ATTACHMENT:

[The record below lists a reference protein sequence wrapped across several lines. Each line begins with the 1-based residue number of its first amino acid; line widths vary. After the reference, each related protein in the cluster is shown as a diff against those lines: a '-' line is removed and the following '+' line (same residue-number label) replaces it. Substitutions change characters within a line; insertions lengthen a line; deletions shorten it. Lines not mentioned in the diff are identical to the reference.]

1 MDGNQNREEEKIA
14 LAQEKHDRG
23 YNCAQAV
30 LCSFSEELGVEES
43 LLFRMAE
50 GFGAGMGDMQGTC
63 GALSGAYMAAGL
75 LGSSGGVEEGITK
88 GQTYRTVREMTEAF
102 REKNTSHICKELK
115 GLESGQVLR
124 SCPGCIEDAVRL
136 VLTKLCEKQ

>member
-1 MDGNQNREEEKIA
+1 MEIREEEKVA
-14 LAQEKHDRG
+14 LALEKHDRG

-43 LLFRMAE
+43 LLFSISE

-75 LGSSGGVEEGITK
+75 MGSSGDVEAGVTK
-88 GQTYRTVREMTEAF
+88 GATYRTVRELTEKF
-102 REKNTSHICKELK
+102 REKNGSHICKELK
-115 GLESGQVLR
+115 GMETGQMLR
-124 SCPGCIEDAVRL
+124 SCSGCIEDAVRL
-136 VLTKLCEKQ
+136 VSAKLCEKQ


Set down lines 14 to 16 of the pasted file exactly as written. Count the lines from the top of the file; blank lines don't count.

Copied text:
136 VLTKLCEKQ

>member
-1 MDGNQNREEEKIA